St Teresa’s Catholic Primary School, Colchester

About St Teresa’s Catholic Primary School, Colchester Browse Features

St Teresa’s Catholic Primary School, Colchester

Name St Teresa’s Catholic Primary School, Colchester
Ofsted Inspection Rating Outstanding
Inspection Date 16 January 2014
Address Clairmont Road, Lexden, Colchester, Essex, CO3 9BE
Phone Number 01206508445
Type Academy
Age Range 5-11
Religious Character Roman Catholic
Gender Mixed
Number of Pupils 219 (48% boys 52% girls)
Number of Pupils per Teacher 23.7
Academy Sponsor The Rosary Trust - A Catholic Multi Academy
Local Authority Essex
Percentage Free School Meals 8.2%
Percentage English is Not First Language 6.8%
Persisitent Absence 4.7%
Pupils with SEN Support 7.8%
Catchment Area Information Available Yes, our catchment area data is FREE
Last Distance Offered Information Available Yes

Information about this school

St Teresa’s Roman Catholic Primary School converted to become an academy school on 1 July 2012. When its predecessor school of the same name was last inspected by Ofsted, it was judged to be ‘good’. This is a slightly smaller-than-average sized primary school. For the past three years there have been more girls than boys on roll and the school has been full. There are six single-age classes and a class for the Reception children. The proportion of disabled pupils and those who have special educational needs supported through school action is below average. The proportion supported at school action plus or with a statement of special educational needs is also below average. The proportion of pupils known to be eligible for pupil premium funding is below average. In this school, this extra funding is for pupils known to be eligible for free school meals and for pupils with a parent in the armed forces. The proportion of pupils from minority ethnic groups is rising and is broadly average. A few speak English as an additional language. Since the previous inspection, there has been a change of half of the teaching staff; some newly qualified teachers and others who are at the early stages of their teaching careers have been appointed. The school has a higher-than-average proportion of pupils joining and leaving the school part way through their education. The school meets the government’s current floor standards which set the minimum expectations for pupils’ attainment and progress. There is a daily breakfast club during term time. This is managed by the governing body. The headteacher is a Local Leader of Education and is providing support to three primary schools.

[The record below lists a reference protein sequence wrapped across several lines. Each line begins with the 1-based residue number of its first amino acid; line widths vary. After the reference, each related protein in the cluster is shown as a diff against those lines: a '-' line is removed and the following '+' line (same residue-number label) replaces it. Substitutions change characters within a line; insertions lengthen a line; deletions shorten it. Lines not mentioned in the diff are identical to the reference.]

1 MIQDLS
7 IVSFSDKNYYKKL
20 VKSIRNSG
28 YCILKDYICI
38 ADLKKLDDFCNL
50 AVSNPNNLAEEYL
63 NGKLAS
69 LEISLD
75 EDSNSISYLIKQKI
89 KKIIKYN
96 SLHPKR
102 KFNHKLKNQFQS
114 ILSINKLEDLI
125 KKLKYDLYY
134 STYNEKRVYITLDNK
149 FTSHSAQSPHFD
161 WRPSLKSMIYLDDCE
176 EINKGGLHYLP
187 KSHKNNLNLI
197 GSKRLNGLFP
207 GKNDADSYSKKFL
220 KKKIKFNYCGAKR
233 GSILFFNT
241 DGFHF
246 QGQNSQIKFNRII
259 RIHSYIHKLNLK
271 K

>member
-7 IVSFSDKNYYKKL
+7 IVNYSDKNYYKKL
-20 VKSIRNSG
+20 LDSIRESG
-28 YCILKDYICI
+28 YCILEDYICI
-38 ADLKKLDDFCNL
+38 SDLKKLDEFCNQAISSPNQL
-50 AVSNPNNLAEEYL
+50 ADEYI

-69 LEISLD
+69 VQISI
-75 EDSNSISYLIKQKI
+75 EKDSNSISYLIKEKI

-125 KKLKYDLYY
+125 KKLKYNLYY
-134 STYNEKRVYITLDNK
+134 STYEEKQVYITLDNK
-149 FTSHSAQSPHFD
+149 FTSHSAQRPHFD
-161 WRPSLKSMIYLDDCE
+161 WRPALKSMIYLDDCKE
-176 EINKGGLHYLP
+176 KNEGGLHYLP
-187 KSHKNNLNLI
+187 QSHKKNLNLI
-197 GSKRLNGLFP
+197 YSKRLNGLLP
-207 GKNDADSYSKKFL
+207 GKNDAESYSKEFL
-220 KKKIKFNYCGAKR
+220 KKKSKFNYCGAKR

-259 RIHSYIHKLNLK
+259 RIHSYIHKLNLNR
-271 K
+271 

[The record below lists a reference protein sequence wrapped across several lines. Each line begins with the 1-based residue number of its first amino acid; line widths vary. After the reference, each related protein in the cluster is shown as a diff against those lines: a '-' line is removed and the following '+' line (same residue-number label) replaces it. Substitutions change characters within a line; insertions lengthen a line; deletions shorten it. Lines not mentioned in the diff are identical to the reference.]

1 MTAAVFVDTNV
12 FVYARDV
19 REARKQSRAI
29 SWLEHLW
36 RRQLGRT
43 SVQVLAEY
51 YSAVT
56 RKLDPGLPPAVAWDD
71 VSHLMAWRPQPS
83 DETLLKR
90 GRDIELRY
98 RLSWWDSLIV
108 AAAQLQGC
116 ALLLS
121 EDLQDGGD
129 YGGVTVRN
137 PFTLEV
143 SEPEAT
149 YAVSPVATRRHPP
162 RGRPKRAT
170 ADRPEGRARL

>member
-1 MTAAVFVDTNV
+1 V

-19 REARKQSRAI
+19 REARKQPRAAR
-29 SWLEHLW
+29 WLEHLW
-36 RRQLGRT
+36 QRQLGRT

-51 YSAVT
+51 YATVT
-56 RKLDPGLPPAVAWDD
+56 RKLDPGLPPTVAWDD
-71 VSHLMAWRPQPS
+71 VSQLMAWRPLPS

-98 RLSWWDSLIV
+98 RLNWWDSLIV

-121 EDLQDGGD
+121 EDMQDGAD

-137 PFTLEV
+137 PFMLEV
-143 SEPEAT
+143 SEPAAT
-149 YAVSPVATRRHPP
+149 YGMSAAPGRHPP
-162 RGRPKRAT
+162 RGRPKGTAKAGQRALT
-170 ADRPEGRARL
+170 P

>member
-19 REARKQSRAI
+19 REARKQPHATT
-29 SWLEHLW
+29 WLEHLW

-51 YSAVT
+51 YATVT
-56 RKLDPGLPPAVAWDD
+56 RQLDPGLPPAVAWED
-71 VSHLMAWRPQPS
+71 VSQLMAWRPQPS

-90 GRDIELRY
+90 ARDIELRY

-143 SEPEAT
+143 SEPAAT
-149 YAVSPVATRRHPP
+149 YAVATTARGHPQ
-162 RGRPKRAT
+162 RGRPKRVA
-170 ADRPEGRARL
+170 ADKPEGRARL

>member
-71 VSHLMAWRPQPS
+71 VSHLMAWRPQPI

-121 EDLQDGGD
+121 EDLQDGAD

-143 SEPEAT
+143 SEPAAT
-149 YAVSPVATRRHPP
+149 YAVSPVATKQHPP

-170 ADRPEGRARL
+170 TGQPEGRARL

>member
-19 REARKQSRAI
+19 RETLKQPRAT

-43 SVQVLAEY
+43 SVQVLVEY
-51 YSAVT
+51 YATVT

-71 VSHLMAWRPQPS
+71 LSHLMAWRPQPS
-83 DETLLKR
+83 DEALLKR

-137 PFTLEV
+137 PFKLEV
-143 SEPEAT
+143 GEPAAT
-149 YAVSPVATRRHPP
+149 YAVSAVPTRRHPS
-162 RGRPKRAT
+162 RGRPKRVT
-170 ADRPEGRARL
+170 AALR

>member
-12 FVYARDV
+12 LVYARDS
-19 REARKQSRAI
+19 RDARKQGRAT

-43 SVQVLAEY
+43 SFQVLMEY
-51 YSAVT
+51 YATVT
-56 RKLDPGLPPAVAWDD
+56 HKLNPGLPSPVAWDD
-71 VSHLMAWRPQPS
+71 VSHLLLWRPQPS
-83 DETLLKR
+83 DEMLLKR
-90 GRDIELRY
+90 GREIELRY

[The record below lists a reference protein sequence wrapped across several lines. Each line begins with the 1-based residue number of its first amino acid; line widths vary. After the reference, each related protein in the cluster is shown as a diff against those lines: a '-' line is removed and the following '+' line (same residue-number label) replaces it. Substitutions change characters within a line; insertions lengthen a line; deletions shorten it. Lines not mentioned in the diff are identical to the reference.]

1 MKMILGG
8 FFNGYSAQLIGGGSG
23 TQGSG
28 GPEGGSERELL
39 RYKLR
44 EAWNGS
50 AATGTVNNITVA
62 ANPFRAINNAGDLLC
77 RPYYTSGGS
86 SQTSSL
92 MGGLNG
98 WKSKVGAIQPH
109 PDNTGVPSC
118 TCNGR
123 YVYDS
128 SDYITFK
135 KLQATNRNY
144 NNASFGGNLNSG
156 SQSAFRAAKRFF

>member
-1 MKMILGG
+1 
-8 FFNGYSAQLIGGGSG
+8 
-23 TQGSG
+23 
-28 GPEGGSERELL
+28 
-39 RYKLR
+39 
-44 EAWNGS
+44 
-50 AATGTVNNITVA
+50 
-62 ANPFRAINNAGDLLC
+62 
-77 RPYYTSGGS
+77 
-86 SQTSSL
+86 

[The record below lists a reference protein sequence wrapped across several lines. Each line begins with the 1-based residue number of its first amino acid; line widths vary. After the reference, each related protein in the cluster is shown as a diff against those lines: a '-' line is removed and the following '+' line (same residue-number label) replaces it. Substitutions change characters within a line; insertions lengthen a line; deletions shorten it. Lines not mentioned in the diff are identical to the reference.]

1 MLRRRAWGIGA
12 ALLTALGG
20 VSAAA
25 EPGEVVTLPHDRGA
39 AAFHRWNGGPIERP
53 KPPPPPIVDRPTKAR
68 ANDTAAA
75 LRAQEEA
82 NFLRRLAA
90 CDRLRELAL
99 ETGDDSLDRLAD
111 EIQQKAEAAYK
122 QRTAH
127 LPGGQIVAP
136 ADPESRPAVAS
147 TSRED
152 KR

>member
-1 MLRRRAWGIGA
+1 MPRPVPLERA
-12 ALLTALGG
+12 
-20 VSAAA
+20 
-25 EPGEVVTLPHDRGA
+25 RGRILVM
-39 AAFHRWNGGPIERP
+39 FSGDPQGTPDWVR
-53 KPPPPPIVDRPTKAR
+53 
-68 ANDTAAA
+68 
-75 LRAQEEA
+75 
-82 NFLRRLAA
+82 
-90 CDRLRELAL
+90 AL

Summary of key findings for parents and pupils

This is an outstanding school. Pupils have an outstanding education at St. Teresa’s. They are exceptionally well prepared for their futures both academically and in their personal development. The headteacher, senior leaders and governors are relentless in their drive to ensure pupils’ outstanding achievement and the highest quality of teaching. They set very high expectations of all members of the school community and will settle for nothing less than the best. Pupils in all year groups make outstanding progress. By the end of Year 6, pupils are at least one year ahead of those of a similar age in reading, writing, mathematics and science. Around a quarter are two years ahead. Disabled pupils and those who have special educational needs and those eligible for pupil premium funding make similar progress to their peers. More-able pupils make exceptional progress. Teachers expect them to do this and set them highly challenging tasks to make sure they do. All staff set very high expectations for pupils’ achievement; tasks are challenging. Basic skills are taught exceptionally well. Pupils have extremely positive attitudes to learning. They say they ‘love learning because : teachers make it fun’, but they do not always respond rapidly to teachers’ guidance in marked work. Behaviour in lessons and around the school is outstanding. Older pupils provide excellent role models for the younger ones. Imaginative learning opportunities provide pupils with many ways to apply their literacy, numeracy and research skills in many subjects, such as in science and history. Parents have a very positive view of the school. They are valued highly as co-educators of their children and have many opportunities to find out how their children are taught. The school has not yet persuaded all parents that absence for holidays during term time is harmful to their children’s educational aspirations.